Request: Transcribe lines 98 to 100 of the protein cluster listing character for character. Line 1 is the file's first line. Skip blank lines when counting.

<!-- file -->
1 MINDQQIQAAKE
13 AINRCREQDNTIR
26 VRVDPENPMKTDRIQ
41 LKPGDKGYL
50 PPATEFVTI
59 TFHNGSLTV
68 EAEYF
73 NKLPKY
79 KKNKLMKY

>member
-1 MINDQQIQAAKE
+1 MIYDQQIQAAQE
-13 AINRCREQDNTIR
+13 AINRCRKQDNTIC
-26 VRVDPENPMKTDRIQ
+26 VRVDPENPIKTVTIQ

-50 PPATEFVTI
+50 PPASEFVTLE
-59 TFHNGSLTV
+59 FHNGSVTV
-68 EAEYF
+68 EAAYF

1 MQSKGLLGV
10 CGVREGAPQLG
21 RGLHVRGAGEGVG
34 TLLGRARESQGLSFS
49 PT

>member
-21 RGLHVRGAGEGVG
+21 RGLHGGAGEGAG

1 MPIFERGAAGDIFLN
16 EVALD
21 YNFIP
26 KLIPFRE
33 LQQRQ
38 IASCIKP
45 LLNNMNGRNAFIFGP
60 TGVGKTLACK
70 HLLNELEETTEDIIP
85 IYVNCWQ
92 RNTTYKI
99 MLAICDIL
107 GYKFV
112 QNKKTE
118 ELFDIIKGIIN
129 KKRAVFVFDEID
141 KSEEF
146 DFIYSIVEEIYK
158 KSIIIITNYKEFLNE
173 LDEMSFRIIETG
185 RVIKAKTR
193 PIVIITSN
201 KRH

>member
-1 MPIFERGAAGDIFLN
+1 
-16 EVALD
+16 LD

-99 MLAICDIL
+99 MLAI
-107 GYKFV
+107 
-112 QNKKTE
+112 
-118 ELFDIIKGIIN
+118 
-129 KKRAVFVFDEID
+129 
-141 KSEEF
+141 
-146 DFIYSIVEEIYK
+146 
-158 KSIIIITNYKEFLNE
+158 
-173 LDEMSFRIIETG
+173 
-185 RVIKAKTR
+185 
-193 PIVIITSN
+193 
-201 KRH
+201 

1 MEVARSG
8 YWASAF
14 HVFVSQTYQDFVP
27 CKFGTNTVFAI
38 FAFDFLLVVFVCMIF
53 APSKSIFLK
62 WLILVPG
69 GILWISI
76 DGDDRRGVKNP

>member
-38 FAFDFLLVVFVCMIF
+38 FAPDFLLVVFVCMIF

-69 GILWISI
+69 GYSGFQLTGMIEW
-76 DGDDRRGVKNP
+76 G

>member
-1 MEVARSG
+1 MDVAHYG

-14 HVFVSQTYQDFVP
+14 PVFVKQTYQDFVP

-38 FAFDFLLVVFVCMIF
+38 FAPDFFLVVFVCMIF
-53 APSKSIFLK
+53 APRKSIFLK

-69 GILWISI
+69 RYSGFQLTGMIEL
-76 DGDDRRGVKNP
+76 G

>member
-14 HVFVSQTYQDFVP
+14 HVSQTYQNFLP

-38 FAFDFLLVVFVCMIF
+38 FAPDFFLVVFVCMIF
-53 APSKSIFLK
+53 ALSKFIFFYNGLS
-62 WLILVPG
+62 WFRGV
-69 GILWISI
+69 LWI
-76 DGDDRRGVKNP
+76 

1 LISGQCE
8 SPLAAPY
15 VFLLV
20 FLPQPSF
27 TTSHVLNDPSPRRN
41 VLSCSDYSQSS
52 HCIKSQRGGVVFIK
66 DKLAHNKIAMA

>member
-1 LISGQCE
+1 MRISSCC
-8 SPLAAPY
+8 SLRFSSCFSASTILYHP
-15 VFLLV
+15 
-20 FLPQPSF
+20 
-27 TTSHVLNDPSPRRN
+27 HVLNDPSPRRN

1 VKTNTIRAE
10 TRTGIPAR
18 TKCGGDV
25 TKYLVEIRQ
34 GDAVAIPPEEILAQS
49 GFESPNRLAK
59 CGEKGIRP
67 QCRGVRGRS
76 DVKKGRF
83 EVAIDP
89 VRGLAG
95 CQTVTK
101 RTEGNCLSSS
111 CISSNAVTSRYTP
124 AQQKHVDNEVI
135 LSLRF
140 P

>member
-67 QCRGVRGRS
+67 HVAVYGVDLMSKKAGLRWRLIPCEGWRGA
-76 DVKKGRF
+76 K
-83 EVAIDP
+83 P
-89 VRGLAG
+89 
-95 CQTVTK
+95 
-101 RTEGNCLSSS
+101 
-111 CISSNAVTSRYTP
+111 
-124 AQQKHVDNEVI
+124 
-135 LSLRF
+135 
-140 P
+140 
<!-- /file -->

+76 G

>member
-1 MEVARSG